Tiny fingertip camera helps blind people read without Braille
By Aviva Rutkin
No braille? No problem. A new device lets blind people read by popping a miniature camera on their fingertip.
To read printed material, many visually impaired people rely on mobile apps like KNFB Reader that translate text to speech. Snap a picture and the app reads the page aloud. But users sometimes find it difficult to ensure that their photo captures all of the text, and these apps can have trouble parsing a complex layout, such as a newspaper or restaurant menu.
“We want to empower end users to accomplish these activities of daily living through technology,” says Jon Froehlichat the University of Maryland.
Froehlich and his colleagues have developed a device, nicknamed HandSight, that uses a tiny camera originally developed for endoscopies. Measuring just one millimetre across, the camera sits on the tip of the finger while the rest of the device clasps onto the finger and wrist. As the user follows a line of text with their finger, a nearby computer reads it out. Audio cues or haptic buzzes help the user make their way through the text, for example changing pitch or gently vibrating to help nudge their finger into the correct position.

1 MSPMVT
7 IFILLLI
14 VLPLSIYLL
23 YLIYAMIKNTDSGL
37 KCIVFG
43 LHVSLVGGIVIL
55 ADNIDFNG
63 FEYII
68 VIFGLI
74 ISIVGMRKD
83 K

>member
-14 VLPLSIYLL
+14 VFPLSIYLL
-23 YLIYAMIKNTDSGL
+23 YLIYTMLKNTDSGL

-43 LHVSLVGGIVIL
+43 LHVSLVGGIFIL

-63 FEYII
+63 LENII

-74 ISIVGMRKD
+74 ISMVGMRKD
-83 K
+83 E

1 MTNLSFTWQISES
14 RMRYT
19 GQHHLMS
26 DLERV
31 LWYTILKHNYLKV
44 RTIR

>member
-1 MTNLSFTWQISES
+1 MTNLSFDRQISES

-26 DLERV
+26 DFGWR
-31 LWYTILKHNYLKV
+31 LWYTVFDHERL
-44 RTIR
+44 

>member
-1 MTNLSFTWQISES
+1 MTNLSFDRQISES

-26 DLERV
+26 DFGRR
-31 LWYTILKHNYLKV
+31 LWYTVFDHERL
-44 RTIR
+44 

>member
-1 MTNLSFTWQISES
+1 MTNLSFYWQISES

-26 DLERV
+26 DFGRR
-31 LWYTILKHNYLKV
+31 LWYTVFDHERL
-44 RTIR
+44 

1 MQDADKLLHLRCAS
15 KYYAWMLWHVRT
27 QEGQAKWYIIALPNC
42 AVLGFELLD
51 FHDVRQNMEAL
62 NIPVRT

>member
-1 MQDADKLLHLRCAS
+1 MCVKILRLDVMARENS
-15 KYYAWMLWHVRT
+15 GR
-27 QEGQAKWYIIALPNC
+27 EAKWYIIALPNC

In a study published in October, 19 blind people tried out the technology, spending a couple of hours exploring passages from a school textbook and a magazine-style page. On average, they were able to read between 63 and 81 words per minute and only missed a few words in each passage. The average reading speed for an expert braille reader is around 90 to 115 words per minute, while sighted individuals have an average reading speed around 200 words per minute.
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